Speaking of humbling… since our political and ethical positions are only interpretations of the Gospel – temporal, passing, contingent – they do not invest us with any special position or dignity. Our voices do not somehow become divine when we speak our opinion of what the Gospel means. Our words do not become “revealed” (even when speaking the Gospel, our words are still ours). We only ever enter the fray of political discussion as humans, on an equal footing with other humans.

I think it frightens Christians terribly to think that the Christian voice is not somehow “divinized” – speaking from above and beyond the secular realm. We really want to be able to address the secular sphere from outside of it and above it. We think there is another realm, a sacred realm, which we inhabit, or at least which our ideas inhabit – and from which we can shed forth divine light upon the secular domain.

But this is another big mistake of the classical synthesis. It springs from a weak theology of sin – a central problem of the Great Church synthesis, in my opinion.

Sin is not, as the traditional church tended to think, a superficial distortion – a film or layer of dirt that can be easily wiped away. It is not a misalignment. It is not simply an ignorance that can be corrected by knowledge, or a slackness that can be alleviated by exercise. It is not a quantitative thing where you could become “less sinful” through various disciplines and struggles (only on a civic, human level do we see sins as greater or lesser).

Sin is instead a deep stain that penetrates to the very core of our reality. It has seeped all the way down to the roots of our nature. The whole world, humanity, nature, the cosmos, are so enmeshed and infused with sin that sin has become inescapable. Even our reason cannot really comprehend sin’s depths. If we still affirm that the world is ultimately good and holy, only God can now distinguish the original creation from the sin that pervades it. Sin is a qualitative reality of this world and it permeates and taints everything.

This is a very important assertion for political theology. It means that every Christian articulation, every action, every word, every saint, no matter how holy, right, and just, is still quietly and deeply tainted by sin. And since sin is qualitative, and not quantitative, this experience of sin is entirely democratic – it’s uniform and universal. So Christians are equally sinful as non-Christians. And when Christians articulate a political or ethical opinion, they are just as prone to selfishness, delusion, arrogance, ignorance, pride, etc., as anyone. Our political voice is never holier than anyone else’s. Our voice is always profoundly of this world.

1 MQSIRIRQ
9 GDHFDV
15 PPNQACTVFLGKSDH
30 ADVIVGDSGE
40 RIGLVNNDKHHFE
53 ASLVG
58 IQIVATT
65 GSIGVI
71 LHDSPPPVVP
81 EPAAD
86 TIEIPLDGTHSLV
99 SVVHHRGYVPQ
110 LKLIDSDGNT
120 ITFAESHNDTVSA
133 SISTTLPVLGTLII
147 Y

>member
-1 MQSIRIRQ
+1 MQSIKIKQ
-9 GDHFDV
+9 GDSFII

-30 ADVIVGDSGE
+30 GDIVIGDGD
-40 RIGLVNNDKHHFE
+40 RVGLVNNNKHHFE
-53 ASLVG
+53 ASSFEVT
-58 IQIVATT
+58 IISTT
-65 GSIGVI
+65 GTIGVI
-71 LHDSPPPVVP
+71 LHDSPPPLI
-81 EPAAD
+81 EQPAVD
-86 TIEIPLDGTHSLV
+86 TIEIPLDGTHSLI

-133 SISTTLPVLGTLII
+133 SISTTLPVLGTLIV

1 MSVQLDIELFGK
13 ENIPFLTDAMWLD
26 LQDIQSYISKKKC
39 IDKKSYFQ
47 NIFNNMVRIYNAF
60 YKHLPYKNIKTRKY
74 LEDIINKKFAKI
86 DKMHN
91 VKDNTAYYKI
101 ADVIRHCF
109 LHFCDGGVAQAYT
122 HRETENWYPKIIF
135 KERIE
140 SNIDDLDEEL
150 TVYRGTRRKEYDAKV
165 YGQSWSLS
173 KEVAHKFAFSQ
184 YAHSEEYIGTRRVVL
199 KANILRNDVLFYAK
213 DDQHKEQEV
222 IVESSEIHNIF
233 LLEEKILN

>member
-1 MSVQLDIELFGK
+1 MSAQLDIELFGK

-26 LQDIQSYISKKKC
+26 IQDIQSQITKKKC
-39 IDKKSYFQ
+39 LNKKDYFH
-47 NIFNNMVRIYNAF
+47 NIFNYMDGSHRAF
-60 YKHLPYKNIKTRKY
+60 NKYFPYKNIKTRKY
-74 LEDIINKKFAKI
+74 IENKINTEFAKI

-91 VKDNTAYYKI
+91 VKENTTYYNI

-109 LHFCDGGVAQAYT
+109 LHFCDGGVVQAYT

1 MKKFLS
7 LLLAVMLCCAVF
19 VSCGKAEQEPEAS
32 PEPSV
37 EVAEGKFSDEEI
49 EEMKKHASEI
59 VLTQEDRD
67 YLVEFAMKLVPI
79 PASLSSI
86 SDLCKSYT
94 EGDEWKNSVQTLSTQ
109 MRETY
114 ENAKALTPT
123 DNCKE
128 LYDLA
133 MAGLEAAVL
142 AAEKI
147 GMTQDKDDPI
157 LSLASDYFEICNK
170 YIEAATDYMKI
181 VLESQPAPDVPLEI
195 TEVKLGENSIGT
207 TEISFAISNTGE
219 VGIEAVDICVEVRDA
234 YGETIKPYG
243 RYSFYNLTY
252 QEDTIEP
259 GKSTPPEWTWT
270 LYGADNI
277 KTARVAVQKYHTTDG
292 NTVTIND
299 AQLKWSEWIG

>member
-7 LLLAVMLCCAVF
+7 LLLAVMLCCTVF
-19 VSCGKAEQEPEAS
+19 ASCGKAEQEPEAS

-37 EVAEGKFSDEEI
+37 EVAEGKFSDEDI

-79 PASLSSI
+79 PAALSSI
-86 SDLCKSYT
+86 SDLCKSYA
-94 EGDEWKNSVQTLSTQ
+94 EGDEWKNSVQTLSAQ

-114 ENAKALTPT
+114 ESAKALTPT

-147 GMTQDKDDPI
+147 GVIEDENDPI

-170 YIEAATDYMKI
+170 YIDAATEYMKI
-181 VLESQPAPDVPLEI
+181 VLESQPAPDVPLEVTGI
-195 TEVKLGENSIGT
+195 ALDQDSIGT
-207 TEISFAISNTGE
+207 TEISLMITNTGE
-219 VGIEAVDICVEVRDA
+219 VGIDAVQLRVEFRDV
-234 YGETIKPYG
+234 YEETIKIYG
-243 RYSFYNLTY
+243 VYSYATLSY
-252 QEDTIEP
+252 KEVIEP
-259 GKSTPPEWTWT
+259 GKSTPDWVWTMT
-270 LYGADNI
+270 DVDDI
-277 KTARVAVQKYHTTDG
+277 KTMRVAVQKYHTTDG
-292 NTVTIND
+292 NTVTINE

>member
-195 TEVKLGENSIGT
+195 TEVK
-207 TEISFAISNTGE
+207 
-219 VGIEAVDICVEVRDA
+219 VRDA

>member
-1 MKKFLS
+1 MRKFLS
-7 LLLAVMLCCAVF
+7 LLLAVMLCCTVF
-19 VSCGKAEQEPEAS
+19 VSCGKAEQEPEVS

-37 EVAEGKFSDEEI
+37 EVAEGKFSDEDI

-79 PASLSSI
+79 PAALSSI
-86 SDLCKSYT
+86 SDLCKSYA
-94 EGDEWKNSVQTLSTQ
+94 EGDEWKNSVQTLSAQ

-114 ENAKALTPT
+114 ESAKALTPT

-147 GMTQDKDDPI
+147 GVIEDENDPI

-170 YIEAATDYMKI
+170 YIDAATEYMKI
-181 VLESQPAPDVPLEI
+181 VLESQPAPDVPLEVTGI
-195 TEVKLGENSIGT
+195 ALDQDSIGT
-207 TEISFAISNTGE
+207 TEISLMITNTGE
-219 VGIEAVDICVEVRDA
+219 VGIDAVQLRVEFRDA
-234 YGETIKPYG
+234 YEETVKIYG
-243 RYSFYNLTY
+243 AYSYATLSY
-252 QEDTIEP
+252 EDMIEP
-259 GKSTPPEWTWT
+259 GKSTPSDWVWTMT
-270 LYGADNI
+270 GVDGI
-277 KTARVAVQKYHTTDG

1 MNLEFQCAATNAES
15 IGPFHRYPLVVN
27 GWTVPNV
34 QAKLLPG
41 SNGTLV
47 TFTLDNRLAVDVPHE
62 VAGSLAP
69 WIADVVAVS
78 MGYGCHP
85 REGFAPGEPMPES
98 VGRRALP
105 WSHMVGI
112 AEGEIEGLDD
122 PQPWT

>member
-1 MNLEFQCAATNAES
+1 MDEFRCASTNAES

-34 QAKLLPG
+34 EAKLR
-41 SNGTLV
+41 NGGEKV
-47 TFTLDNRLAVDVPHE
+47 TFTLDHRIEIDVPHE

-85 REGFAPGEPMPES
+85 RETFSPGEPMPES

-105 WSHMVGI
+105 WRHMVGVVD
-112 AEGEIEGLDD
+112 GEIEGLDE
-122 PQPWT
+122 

Now there is one who is sinless: Jesus Christ. But that’s it. So if we want to speak of a holy, sacred realm, it is inhabited by Jesus alone. There are thus two realms: 1) Jesus, the sacred; 2) everything else, us, the secular.

Now that should itself be enough to convince Christians that they ought not to assume airs when dealing with “the world”. But it is very easy for us to take yet another wrong turn. We very quickly find another way to justify a privileged, “divine” status for our political ideas.

How? Most classically trained theologians will admit that Jesus has a particular holiness – but they nevertheless think the whole point of Christianity is to make the secular less secular. It’s not good enough that only Christ is holy. The mission of the church is precisely to “spread” Jesus’ holiness to everything and everyone. This is their very definition of salvation: to transform or change reality into something more divine, more real, more moral.

There are many different versions of this. The traditional imperial churches had their doctrines of deification and growth in virtue; the Anabaptists tried to create perfect societies; the Calvinists (and thus Barth and the postliberal crowd) have tried to strong-arm the world into the Bible’s pages; Radical Orthodoxy has decided that the whole world must be “engulfed” by a Christian metaphysic; liberation theologies try to create perfectly just political and social structures; almost everyone now talks about “incarnating” Christ; and so on.

But what unifies all of these theologies is the quiet conviction that God is only pleased with the world, the saeculum, when Christians are first bringing it to repentance. They all hold that, at the very least, the world must be in the process of becoming less sinful to be saved. Jesus’ salvific work is really a beginning of salvation; not its end. So we must be struggling, fighting – making stuff more Christian.

But this leads straight back to the authoritarian modes of discourse described above: Christianity still ends up operating in the public sphere to enact a divine law, for everyone’s good. Argh.

But there is another approach. There is a way for us to understand the secular as valuable in God’s eyes without having to be “transformed” by Christians. There is a way for us to understand the secular as having value and loved by God precisely as it is.

This is to accept that Jesus’ holiness really is enough – in itself – for our salvation. This is to accept that, because of what Jesus has done, God loves and has saved the world even while it’s still wallowing in its sin. This is the famous idea of simul justus et peccator: the world is saved while at the same time still sinful.